Victoria Chick

Last updated
Victoria Chick
Born(1936-04-08)8 April 1936
Died15 January 2023(2023-01-15) (aged 86)
London, England
Academic career
Field Macroeconomics and monetary economics
School or
Post Keynesian economics
Influences John Maynard Keynes, Hyman Minsky
Contributions Post Keynesian economics
Information at IDEAS / RePEc

Victoria Chick (April 8, 1936 – January 15, 2023) was a Post Keynesian economist known for her essays on monetary theory, banking and methodology. Her writing on Keynes's General Theory made her one of the foremost interpreters of his work. [1] After the 2008 banking crisis she coined a corollary to Gresham's Law, arguing that in orthodox economics "bad theory drives out good." [2]


Early life

Chick was born in Berkeley, California, in 1936. She had originally planned to study STEM subjects but found that "[science] was so sexist, a woman just could not survive – they hounded you out." [3] Instead she graduated from the University of California, Berkeley with Bachelor's and Master's degrees in economics. [4]


Chick wrote her thesis on Canada's experience in the 1950s with flexible exchange rates. As a research student, she was taught by Hyman Minsky among others, although her interest in Keynes and his General Theory developed much later. [5] Minsky "did attempt to teach me the General Theory...but I didn't really see the point at the time," she later said. However, she was "indelibly" impressed by Minsky's "skill at blending theory and institutional facts." [6]

After further study at the London School of Economics, in 1963 she secured a post at University College London where she remained for the rest of her career, being appointed to a Chair in 1993. [7] At UCL her interests shifted from international economics to monetary theory and macroeconomics. Her first major book, The Theory of Monetary Policy (1973), was a critical evaluation of both the Keynesian and monetarist approaches to macroeconomics that were dominant of the time. In 1971 she was present at Joan Robinson's Ely Lecture to the American Economic Association, titled The Second Crisis in Economics, and at the meeting called by Joan Robinson and Paul Davidson which gave conscious expression to what became the Post-Keynesian school of thought. [8]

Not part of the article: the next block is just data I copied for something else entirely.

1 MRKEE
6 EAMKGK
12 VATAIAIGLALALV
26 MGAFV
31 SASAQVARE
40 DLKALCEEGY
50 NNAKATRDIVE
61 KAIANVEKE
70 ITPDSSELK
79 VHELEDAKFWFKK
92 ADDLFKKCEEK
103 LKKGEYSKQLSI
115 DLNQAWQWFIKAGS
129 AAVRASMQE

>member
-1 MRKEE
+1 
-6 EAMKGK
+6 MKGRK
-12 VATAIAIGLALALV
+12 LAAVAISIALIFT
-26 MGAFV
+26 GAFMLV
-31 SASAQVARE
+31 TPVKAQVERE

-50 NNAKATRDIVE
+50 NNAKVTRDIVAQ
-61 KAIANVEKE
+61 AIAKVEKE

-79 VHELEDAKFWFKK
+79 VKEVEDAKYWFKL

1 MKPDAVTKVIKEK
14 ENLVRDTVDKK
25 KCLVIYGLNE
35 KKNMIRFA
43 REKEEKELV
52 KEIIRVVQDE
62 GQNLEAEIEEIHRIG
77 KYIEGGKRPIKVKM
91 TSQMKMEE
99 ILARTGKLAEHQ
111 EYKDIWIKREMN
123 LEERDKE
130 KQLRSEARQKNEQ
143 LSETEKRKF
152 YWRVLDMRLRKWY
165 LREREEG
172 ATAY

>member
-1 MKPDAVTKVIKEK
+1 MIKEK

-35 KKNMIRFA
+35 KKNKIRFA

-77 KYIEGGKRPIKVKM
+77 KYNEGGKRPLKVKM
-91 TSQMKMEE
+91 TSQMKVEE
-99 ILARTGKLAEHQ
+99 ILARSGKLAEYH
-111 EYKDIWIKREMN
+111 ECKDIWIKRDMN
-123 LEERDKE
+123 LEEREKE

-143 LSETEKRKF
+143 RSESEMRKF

Chick then returned to The General Theory and wrote a critique of Clower and Leijonhufvud's reappraisal (Leijonhufvud, 1968) of the Economics of Keynes, leading eventually to her magnum opus Macroeconomics After Keynes (1983). In this book she portrayed the Keynesian Revolution as one of method, forced by taking seriously the effects of money, time and uncertainty. Her subsequent work has placed great emphasis on methodology and institutions.

In 1988, with Philip Arestis, Chick founded the Post Keynesian Economics Study Group (PKSG). [9]

In 2014, Routledge published a two-volume Festschrift titled Money, Macroeconomics and Keynes: Essays in Honour of Victoria Chick, Volume 1, and Methodology, Microeconomics and Keynes: Essays in Honour of Victoria Chick, Volume 2, edited by Philip Arestis, Meghnad Desai and Sheila Dow.

Chick died in London on January 15, 2023, at the age of 86. [10]

Major works

See also


  1. "Victoria Chick (1936 – 2023) | PKES".
  2. Gresham's Law in Economics: Background to the Crisis - Professor Victoria Chick , retrieved 2023-01-23
  3. UCL (2023-01-17). "Remembrance: Victoria Chick, emeritus professor of Economics". UCL Department of Economics. Retrieved 2023-01-18.
  4. Arestis, Philip; Desai, Meghnad; Dow, Sheila (18 October 2001). Methodology, Microeconomics and Keynes: Essays in Honour of Victoria Chick. Routledge. ISBN   9781134572991 . Retrieved 15 September 2021.
  5. Dow, Sheila (2023). "Victoria Chick 1936–2023". The European Journal of the History of Economic Thought. 30 (3): 486–490. doi: 10.1080/09672567.2023.2200058 . ISSN   0967-2567.
  6. King, J. E. (1995), "Victoria Chick", Conversations with Post Keynesians, London: Palgrave Macmillan UK, pp. 93–112, doi:10.1057/9780230378827_7, ISBN   978-1-349-39157-8 , retrieved 2023-01-23
  7. Money, macroeconomics and Keynes : essays in honour of Victoria Chick. Philip Arestis, Victoria Chick (1st issued in paperback ed.). London. 2014. ISBN   978-0-415-86815-0. OCLC   1040488371.{{cite book}}: CS1 maint: location missing publisher (link) CS1 maint: others (link)
  8. Money, macroeconomics and Keynes : essays in honour of Victoria Chick. Philip Arestis, Victoria Chick (1st issued in paperback ed.). London. 2014. ISBN   978-0-415-86815-0. OCLC   1040488371.{{cite book}}: CS1 maint: location missing publisher (link) CS1 maint: others (link)
  9. "About PKES". Retrieved 15 September 2021.
  10. "Victoria Chick (1936 – 2023)". PKES. Retrieved 20 January 2023.

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